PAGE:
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Shakespeare should not be rebuked in schools – but it is time for us to teach him differently Nadezhda Asbali

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Aapparently Shakespeare the last victim cultural wars, some fear that the Bards are about to be thrown out of classes across England in the name of decolonization. Woke up already took away a dead white man of American curricula, as we’ve been told, so of course it won’t be long until we follow suit. Really?

But the inconvenient truth – which is not so worthy of the title – is that decolonizing the curriculum is not about burning copies of Macbeth or throwing Charles Dickens’s Great Expectations in the trash. It’s not even just about studying writers from the marginalized. As a mixed-race English teacher who firmly believes in the diversification of the English curriculum, for me it is a matter of rethinking the prism through which we view canonical texts, first and foremost – moving it to become more critical, more aware of systemic forces to play both inside and around the text. Decolonization it may seem radical, even to some scary, but it is something that already makes excellent teaching of English.

Shakespeare has so much about power: who holds it and who doesn’t and why. And this is a fundamental issue of our divided and troubled age. The study of sex is crucial to the study of Romeo and Juliet. The reflection of race is fundamental in Othello’s analysis. Fighting anti-Semitism in the images of Sheilak Shakespeare or Fagin Dickens is key. The decolonization of Shakespeare’s study is to take these questions one step further, remove them from the text and apply them to the world around them. Teach students through literature to challenge the status quo.

Some people argue that educating colored students about structural racism or students from the poor about systemic inequality is defeatist: it teaches children to accept their subordinate position. But we are doing a disservice to young people if we do not recognize that these structural flaws are already hitting them in the face as soon as they leave the school gates – and often earlier. Young black guys stopped by police in his school uniform; students whose families cannot afford food; children whose parents face anger a hostile environment. These young people do not need to be taught that injustice exists because they see the results of systemic prejudices around them – they are drowning in a policy of division and discrimination. By refusing to acknowledge this, we are neglecting the opportunity to give students the opportunity to explore the dynamics of power that dictate our world. To eventually make changes. Call me a biased English teacher, but literature is the perfect tool for that.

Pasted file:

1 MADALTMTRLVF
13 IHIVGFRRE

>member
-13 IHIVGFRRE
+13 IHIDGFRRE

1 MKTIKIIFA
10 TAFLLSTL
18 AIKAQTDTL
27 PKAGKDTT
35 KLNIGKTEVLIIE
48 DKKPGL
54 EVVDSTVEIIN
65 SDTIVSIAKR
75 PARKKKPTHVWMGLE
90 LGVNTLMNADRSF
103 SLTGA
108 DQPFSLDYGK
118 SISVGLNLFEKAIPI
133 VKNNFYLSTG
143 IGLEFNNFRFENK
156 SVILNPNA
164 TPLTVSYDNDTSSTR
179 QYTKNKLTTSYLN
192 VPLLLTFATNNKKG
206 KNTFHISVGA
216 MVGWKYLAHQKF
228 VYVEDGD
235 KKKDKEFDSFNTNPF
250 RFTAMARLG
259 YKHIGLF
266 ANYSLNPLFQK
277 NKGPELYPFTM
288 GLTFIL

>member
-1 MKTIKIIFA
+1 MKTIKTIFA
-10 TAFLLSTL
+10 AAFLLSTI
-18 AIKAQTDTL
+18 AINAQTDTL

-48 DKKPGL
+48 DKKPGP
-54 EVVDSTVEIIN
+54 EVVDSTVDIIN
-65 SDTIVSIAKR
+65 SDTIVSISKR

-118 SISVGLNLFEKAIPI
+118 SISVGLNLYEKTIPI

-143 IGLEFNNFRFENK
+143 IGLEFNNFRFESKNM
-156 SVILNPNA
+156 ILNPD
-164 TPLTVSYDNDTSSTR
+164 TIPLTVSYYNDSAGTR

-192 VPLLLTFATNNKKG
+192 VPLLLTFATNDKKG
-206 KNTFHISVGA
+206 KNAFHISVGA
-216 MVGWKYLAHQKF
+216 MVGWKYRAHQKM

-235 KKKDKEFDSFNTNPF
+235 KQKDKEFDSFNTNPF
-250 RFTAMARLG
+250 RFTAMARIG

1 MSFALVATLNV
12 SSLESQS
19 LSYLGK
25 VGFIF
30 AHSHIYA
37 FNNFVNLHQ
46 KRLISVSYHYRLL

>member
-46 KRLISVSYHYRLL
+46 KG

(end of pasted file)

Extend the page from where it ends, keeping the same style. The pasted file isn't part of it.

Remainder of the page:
The combination of blackness and violence in Othello forms a platform for the study of systemic racism in the UK today – how white supremacy manifests itself and how it shapes students ’lives. How Macbeth usurps power may be a metaphor for how some groups in society control others – why not use this as an opportunity to challenge those in power and even explore our own positions?

Of course, part of the decolonization of the curriculum should be related to the introduction of texts written by alternative voices. Teaching students because our historical understanding of what a famous text should look like is imbued with politics and colonialism, and that, in fact, many great literary works have been written in marginalized voices, allows them to relate to literature in a new way. Those who are concerned that Shakespeare is about to replaced by Stormzy on GCSE papers are concerned that we underestimate students by teaching literature with which they may be relevant. But this is due to the fact that the books of multinational writers are inherently in short supply. Explore great classics such as A small island or Brick Lane would not only open up my students to literary excellence and compelling narratives, but would also improve their knowledge of British history by revealing perspectives that Shakespeare and Dickens lacked.

If you haven’t experienced this, it’s hard to put into words what it feels like to meet yourself in a book for the first time. The first time I was an A-level student I came across Othello, whose controversial “Moorish” origins were closest to my North African descent I have ever met on the page. And who did I meet? A man whose violence was compared to a wild beast and whose race made him wild is a danger to white women. A man who faced such racism that he internalized himself in his own self-perception. I wish I had met myself in literature before, but it made me firmly convinced that this is what my own students do. After all, white people see themselves in almost everything they read and watch.

There is no crowd fighting for copies of Hamlet and not fighting for the destruction of King Lear’s publications, just English teachers like me are doing their best to complement the tragically short-sighted program. Curriculum decolonization gives students a valuable chance not just to see themselves on a page, but to explore and question the historical structures that dictate their lives today.

Also, dead white people have a habit of staying around for centuries. Shakespeare will not go anywhere any time soon.

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